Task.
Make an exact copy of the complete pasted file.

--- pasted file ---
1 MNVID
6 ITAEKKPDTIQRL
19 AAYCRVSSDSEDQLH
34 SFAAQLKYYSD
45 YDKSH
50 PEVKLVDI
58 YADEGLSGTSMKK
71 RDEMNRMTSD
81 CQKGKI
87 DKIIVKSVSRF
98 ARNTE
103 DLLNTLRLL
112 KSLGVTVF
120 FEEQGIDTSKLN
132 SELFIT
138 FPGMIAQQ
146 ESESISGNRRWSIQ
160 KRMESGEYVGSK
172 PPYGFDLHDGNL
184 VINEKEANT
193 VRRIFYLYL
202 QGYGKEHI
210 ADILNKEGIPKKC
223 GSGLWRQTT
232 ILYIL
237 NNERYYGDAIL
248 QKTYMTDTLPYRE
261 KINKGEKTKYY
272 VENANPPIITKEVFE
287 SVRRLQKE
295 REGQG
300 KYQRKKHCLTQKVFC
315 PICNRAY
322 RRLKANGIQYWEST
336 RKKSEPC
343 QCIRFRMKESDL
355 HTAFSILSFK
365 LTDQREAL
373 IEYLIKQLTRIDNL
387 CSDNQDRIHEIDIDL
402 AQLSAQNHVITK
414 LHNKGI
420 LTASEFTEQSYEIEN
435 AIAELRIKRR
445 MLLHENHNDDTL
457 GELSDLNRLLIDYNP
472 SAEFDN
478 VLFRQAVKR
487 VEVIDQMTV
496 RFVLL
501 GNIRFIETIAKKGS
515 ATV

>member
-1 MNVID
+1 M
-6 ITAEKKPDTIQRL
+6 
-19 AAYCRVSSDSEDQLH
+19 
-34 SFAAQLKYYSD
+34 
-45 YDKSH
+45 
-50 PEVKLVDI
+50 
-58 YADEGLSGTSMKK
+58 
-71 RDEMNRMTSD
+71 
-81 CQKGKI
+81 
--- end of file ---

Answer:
1 MNVID
6 ITAEKKPDTIQRL
19 AAYCRVSSDSEDQLH
34 SFAAQLKYYSD
45 YDKSH
50 PEVKLVDI
58 YADEGLSGTSMKK
71 RDEMNRMTSD
81 CQKGKI
87 DKIIVKSVSRF
98 ARNTE
103 DLLNTLRLL
112 KSLGVTVF
120 FEEQGIDTSKLN
132 SELFIT
138 FPGMIAQQ
146 ESESISGNRRWSIQ
160 KRMESGEYVGSK
172 PPYGFDLHDGNL
184 VINEKEANT
193 VRRIFYLYL
202 QGYGKEHI
210 ADILNKEGIPKKC
223 GSGLWRQTT
232 ILYIL
237 NNERYYGDAIL
248 QKTYMTDTLPYRE
261 KINKGEKTKYY
272 VENANPPIITKEVFE
287 SVRRLQKE
295 REGQG
300 KYQRKKHCLTQKVFC
315 PICNRAY
322 RRLKANGIQYWEST
336 RKKSEPC
343 QCIRFRMKESDL
355 HTAFSILSFK
365 LTDQREAL
373 IEYLIKQLTRIDNL
387 CSDNQDRIHEIDIDL
402 AQLSAQNHVITK
414 LHNKGI
420 LTASEFTEQSYEIEN
435 AIAELRIKRR
445 MLLHENHNDDTL
457 GELSDLNRLLIDYNP
472 SAEFDN
478 VLFRQAVKR
487 VEVIDQMTV
496 RFVLL
501 GNIRFIETIAKKGS
515 ATV

>member
-1 MNVID
+1 M
-6 ITAEKKPDTIQRL
+6 
-19 AAYCRVSSDSEDQLH
+19 
-34 SFAAQLKYYSD
+34 
-45 YDKSH
+45 
-50 PEVKLVDI
+50 
-58 YADEGLSGTSMKK
+58 
-71 RDEMNRMTSD
+71 
-81 CQKGKI
+81 